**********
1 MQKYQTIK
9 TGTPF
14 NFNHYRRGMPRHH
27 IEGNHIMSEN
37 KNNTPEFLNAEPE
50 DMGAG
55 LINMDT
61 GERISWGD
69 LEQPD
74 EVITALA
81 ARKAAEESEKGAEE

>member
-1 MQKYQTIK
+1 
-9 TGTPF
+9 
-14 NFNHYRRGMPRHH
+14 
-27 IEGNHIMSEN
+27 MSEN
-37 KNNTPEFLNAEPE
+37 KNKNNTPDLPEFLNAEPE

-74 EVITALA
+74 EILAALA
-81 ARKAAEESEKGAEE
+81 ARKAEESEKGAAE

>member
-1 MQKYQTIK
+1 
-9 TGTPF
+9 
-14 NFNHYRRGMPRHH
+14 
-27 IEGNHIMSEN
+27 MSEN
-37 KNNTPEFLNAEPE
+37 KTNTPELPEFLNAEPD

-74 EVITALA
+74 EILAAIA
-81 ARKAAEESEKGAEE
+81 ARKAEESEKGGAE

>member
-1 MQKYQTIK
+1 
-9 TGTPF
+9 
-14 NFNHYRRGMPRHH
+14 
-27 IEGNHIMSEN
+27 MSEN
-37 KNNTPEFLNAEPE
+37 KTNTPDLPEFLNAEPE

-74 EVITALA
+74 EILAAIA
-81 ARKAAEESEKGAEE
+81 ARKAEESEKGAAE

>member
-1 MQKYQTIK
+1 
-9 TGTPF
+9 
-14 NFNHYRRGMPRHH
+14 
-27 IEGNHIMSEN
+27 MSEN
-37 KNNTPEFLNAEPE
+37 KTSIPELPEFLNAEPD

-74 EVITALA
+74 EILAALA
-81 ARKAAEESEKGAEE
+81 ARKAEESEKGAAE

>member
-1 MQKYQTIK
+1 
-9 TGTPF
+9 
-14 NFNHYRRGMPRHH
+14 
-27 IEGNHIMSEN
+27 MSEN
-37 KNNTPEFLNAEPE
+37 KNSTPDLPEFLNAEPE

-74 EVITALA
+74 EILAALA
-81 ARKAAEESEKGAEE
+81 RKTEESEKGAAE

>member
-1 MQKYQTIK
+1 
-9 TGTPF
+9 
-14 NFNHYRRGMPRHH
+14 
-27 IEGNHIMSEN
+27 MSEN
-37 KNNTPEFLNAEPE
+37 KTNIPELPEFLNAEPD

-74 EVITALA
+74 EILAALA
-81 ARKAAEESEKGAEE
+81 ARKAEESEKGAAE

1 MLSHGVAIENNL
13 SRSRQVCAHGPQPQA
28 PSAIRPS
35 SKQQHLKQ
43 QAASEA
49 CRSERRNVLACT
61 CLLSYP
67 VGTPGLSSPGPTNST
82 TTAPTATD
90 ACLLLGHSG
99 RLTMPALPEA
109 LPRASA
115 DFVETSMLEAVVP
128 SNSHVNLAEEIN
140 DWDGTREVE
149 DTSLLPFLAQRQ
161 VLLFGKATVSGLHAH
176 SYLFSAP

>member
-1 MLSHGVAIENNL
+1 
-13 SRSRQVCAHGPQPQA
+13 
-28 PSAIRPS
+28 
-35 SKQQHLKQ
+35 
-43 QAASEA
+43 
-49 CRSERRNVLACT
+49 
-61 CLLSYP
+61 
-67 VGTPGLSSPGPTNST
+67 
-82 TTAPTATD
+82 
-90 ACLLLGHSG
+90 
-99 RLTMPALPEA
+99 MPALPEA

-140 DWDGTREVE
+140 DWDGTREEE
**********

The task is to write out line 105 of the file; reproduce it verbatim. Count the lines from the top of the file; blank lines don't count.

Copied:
35 SKQQHLKQ